New DNA Kit Reveals Genetic Likelihood of Becoming The Drunk Girl At Weddings

A new personal genomics and biotechnology company has released its first DNA kit, which promises to uncover the genetic likelihood of becoming the one girl who always becomes overwhelmingly intoxicated at weddings.


“Not just happy drunk,” says one spokesperson for the company. “But like, so far gone that everyone else’s good time is in serious jeopardy drunk? You know, that girl.”


For just $199, participants can spit into a sterile shot glass and mail it to the lab in a prepaid package. Three to five weeks later, they get an in-depth report outlining the genetic probability, if any, of slurring during toasts, crying into wine glasses, and requesting the Isley Brothers “Shout.”


Biomedical scientist Linda Amara, Ph.D., was the first to discover the telltale mutation in the WDD1 gene, which is found in every individual who makes a mess of things at an otherwise lovely reception.


“I was originally researching gluten intolerance,” Dr. Amara stated, “but based on personal experience I realized how crucial this information could be for families across the country. I wasn’t surprised to find out my sister was a carrier.”


The testing company has already received positive reviews. Sarah Albertson, 28, believes it saved her from serious embarrassment at her friend Casey’s wedding last spring.


“If it weren’t for that test, I wouldn’t have known how terribly my wedding-specific social anxiety mixes with my access to an open bar,” says Albertson. “Sure, I could have guessed based on what happened at Paul’s wedding, but it’s comforting to know my meltdown was genetically out of my control.”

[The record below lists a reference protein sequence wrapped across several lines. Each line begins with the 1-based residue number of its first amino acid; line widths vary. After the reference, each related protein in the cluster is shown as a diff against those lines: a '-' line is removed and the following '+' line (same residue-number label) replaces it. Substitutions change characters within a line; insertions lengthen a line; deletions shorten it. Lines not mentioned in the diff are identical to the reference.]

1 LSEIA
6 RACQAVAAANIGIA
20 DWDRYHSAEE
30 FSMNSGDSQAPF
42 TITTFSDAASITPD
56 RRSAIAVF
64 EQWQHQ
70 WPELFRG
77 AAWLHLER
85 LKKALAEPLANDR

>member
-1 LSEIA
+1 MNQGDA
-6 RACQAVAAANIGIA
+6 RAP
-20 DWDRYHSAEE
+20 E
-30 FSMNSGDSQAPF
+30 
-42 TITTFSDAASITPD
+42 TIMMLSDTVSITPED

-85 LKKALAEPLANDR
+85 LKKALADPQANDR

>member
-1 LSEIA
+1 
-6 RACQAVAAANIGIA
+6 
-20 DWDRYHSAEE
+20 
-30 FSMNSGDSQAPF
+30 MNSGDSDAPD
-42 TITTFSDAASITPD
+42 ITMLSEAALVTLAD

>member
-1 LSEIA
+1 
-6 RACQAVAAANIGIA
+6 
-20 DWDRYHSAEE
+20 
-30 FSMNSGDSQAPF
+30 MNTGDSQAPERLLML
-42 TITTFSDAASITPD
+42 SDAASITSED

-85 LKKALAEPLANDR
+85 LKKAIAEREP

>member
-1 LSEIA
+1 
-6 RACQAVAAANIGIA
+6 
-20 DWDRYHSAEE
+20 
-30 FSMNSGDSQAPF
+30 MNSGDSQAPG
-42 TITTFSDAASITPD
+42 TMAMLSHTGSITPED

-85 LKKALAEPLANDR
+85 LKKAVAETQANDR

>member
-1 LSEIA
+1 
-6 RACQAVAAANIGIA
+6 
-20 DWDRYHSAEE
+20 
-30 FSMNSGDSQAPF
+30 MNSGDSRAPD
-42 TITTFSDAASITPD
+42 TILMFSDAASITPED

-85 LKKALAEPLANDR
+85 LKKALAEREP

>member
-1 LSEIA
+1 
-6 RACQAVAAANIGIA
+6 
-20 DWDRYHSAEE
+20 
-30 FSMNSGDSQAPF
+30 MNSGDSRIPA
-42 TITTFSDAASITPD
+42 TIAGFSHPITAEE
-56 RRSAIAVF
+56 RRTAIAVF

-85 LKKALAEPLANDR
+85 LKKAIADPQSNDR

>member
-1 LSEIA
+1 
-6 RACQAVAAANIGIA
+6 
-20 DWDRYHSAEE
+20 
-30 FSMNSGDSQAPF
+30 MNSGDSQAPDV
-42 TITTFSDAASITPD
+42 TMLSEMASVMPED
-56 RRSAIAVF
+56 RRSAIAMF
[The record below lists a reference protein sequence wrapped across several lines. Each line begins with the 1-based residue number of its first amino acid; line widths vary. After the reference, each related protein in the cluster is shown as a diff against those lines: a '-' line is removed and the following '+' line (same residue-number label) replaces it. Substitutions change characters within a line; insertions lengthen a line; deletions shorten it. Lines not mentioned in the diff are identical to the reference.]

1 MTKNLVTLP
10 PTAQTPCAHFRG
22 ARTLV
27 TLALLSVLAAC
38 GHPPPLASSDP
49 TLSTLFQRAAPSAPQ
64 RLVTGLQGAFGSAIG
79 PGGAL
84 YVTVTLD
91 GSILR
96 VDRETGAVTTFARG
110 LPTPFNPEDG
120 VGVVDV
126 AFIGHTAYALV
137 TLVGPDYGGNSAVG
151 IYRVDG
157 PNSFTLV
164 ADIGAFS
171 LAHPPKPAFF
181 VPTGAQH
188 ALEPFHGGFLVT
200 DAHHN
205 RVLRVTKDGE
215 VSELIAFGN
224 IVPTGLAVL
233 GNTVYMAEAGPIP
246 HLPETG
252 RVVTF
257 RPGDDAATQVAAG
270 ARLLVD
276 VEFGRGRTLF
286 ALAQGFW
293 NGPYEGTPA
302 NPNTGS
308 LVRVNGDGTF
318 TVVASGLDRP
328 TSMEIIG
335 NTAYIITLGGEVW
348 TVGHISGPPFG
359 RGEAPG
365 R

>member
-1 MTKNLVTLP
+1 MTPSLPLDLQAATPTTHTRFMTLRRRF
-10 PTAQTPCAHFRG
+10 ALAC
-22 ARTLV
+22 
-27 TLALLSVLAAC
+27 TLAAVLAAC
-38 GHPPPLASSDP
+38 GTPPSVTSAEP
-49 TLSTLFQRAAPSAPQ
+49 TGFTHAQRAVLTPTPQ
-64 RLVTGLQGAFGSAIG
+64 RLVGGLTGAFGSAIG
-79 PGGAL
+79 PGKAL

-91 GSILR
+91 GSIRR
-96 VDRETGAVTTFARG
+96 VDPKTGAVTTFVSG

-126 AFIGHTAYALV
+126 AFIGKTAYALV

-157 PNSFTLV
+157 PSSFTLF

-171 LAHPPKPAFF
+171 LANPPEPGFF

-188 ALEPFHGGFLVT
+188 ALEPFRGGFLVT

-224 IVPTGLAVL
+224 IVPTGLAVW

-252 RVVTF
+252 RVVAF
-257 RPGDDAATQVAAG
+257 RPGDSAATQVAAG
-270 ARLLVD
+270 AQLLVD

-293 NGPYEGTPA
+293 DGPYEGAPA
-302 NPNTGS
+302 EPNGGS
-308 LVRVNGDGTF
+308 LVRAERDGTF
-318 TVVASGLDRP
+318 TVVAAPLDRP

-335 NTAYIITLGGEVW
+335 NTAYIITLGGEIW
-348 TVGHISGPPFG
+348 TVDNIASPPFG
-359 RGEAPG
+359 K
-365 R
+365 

The mutated WDD1 gene can be traced via maternal haplogroups spanning multiple generations, dating back to the first inclusion of alcohol at wedding ceremonies. In partnership with, customers can opt to receive newspaper clippings, letters, and recorded journal entries that reference ancestors who also carried WEDD1.



“I pieced together what happened to my great-grandmother Olga Peters when her second cousin Alfred got married,” says Lucy Krasnevitz of Annapolis, MD. “Apparently she drank so much vodka that she harassed everyone who sat out the “Skoda lásky” polka, sang the ‘100 Years’ song super off-key, then finished the night by tripping and falling onto the wedding cake. There are a lot of inspiring women in my family, but I guess every generation has their drunk girl at weddings.”


Due to the anticipated success of these DNA kits, scientists are also developing a separate test that determines the likelihood of gossiping about the deceased at a funeral.